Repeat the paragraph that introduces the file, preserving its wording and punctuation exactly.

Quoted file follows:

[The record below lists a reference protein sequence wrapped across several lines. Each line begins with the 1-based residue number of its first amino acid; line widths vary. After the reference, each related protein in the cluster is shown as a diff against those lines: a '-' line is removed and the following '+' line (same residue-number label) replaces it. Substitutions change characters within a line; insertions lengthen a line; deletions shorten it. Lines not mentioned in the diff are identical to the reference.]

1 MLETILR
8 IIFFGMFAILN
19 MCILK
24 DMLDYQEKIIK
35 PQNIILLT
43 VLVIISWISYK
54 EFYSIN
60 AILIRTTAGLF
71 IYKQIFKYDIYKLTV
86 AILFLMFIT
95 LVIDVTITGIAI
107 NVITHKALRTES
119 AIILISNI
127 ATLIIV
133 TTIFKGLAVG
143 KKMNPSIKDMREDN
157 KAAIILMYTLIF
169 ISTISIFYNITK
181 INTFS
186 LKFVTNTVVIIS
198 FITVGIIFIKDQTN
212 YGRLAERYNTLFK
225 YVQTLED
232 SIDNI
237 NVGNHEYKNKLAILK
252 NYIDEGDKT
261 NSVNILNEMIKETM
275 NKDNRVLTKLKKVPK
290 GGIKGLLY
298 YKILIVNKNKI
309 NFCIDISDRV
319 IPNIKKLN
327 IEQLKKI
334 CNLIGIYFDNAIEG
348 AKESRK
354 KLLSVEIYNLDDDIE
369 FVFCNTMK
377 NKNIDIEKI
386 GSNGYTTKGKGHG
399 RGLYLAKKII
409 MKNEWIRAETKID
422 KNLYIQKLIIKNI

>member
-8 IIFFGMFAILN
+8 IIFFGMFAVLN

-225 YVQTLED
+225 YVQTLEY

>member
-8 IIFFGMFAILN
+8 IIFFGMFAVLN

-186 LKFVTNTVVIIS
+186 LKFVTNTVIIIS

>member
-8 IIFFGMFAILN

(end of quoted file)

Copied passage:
[The record below lists a reference protein sequence wrapped across several lines. Each line begins with the 1-based residue number of its first amino acid; line widths vary. After the reference, each related protein in the cluster is shown as a diff against those lines: a '-' line is removed and the following '+' line (same residue-number label) replaces it. Substitutions change characters within a line; insertions lengthen a line; deletions shorten it. Lines not mentioned in the diff are identical to the reference.]